By Terrence McCoy
By Scott Fishman
By Deirdra Funcheon
By Allie Conti
By New Times Staff
By Ryan Pfeffer
By Deirdra Funcheon
By Kyle Swenson
"It's 2007, goddamn it! Punk rockers eat raw, organic, free trade chips made of dehydrated vegetables!"
Chris Cartrett, former guitarist for Doorway 27, said this with an ironic grin after somebody remarked on the strangeness of seeing party people in a whole foods environment. It was the rock 'n' roll way of saying: "Our global village has brought disparate elements together, and now even right here in the microcosm of Lake Worth, our changing consciousness allows seeming opposites to coexist peaceably."
In fact, I'd spent the night cataloging the incongruous elements of my evening at the Soma Center: part health food café, now serving alcohol, and part meditative yoga studio, now serving as a band venue, where a melodic rock band (in which Cartrett was now playing bass) was calling itself the Guns, though they were all passion and no violence.
I had long suspected Soma was just a storefront for a New Age cult, and not just because the café's entrance feels secretive (there's a chalkboard sign out front directing people down a narrow passage between buildings). I'd heard drumming and observed uninhibited dancing, but most of the time the Lake Worth storefront with the "free yoga class" sign in the window was just a tad too tranquil. What sort of place names itself after the drug the government uses to sedate the populace in Huxley's dystopian novel, Brave New World?
If it weren't for my longtime friend and fellow journalist Steve Ellman, whose "poverty chic" fashion and sardonic wit make him more '60s Bohemian than postmodern hippie, I'd never have set foot in the place. He'd had Soma's raw food chef Lisa Steinborn cater his un-birthday party, and I had hit the spinach dip with the sort of enthusiasm most reserve for hash brownies.
I guess it was only a matter of time before I woke up and smelled the yerba mate.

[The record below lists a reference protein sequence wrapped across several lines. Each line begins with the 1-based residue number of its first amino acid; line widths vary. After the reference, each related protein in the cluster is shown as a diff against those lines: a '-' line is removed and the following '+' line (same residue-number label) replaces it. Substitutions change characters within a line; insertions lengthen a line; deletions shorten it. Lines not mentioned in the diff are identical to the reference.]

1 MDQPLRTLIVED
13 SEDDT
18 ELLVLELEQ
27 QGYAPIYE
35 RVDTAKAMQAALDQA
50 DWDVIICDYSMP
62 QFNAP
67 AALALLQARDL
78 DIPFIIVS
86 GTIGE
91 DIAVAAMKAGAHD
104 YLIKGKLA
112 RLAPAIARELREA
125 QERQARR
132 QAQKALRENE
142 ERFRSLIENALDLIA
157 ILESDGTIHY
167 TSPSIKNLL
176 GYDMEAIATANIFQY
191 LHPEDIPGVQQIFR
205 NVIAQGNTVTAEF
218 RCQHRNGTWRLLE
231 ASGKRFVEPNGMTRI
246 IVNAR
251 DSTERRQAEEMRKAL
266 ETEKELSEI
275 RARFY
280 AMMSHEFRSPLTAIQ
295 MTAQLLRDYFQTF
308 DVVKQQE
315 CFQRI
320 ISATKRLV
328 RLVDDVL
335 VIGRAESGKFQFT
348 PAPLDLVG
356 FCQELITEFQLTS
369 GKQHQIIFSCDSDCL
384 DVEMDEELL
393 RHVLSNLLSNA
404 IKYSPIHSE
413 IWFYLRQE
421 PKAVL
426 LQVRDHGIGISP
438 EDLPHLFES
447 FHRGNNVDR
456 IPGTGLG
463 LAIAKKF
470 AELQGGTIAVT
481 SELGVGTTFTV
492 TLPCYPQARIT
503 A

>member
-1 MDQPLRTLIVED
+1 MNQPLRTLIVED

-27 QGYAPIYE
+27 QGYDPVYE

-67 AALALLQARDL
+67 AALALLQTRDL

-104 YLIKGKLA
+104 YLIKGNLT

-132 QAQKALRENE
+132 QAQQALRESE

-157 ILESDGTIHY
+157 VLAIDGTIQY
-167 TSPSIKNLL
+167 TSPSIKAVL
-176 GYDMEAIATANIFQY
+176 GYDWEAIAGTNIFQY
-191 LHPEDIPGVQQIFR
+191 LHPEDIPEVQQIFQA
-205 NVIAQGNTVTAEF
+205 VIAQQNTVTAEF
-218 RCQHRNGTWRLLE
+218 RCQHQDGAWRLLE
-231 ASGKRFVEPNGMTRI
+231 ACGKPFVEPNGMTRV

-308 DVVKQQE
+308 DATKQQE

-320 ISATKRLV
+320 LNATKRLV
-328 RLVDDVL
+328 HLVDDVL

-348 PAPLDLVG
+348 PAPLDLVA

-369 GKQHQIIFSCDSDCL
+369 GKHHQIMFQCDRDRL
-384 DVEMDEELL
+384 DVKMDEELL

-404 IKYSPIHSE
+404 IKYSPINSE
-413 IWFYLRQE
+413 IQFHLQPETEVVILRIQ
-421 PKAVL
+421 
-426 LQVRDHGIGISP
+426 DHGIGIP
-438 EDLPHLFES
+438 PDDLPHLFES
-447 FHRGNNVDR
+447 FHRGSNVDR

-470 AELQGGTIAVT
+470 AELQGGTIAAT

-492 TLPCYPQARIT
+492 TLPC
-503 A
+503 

I told Steinborn about my unnatural craving for her dip. "You must have craved the nutrients," she said. An incipient iron deficiency, maybe, asserting itself with a craving for spinach?
While I waited for my walnut-paté-stuffed tomato and ginger green tea shake, I checked the place out. The back entrance to the café really did make sense; it provided a quiet porch, almost a private outdoor nook, in the space between neighboring buildings to enjoy a coffee or access the free wireless internet. The purple bougainvillea arch provided a pretty side alley entrance, which, in the hour I was there, two groups of people used to stage photos.
Inside, the tiny café area had lots of colorful art crowding its walls, a couple of easy chairs and small tables, and a counter that could accommodate about a half dozen butts on stools. Through an open doorway, the larger studio was mostly just open space. Not bare, though. Besides the mirrored wall and hardwood floors necessary for the yoga studio, lots of funky pottery by EarthArtists studio sat high on a ledge around the room, and framed art — which was all for sale — occupied the asparagus green walls. On the ledge above one window, seven wooden letters told me to "Imagine."
Easy for them to say. I was hungry — very hungry — and Steinborn was still slicing and scooping. What was taking so damned long? It wasn't like we were waiting for things to cook. Later, I would learn that raw food isn't pre-prepped so it doesn't sit around oxidizing, leaking its nutrients, which is another reason fast food is so unhealthy. Right now, though, I was ravenous as a wolf, and the hunky barista was looking more edible by the moment.
Rather than lick my chops and stare, I re-directed my attention to some reading material on the counter, including a yellow flier that announced the Guns' upcoming gig. Not only had they begun booking bands, said the yummy morsel who turned out to be owner Scott Allen Brown, but they'd also recently gotten their beer and wine license. So this is what people meant by "harmonic convergence."
"I am combining all I like to do — good food, art, movement, and music," Brown said. Having moved from Minneapolis to Florida for the warm weather and surfing, "I wanted to have a place that I could go and feel good." The inspiration for the place's name wasn't literary but scientific, a reference to a term he had used often while studying kinesthesiology in college. "My anatomy and physiology book says [soma] means the body."
Once my food arrived, I scarfed down every scrumptious mouthful and, in gratitude, bussed my own table. The food clinched it; I'd be back. Besides, I was eager to see the Guns again. I'd seen the West Palm Beach trio play once before at South Shores Tavern during a Guitars not Guns benefit. For a new band (just six months old), they not only had their shit together but it was artfully arranged.
When I showed up for the Saturday night Soma show, a small crowd had gathered, half of them a posse I'd rounded up myself. Since the limited space meant a limited crowd, which in turn meant a limited budget (the band was being paid in good karma and juice drinks), it was important I do my part: I ordered an organic wine.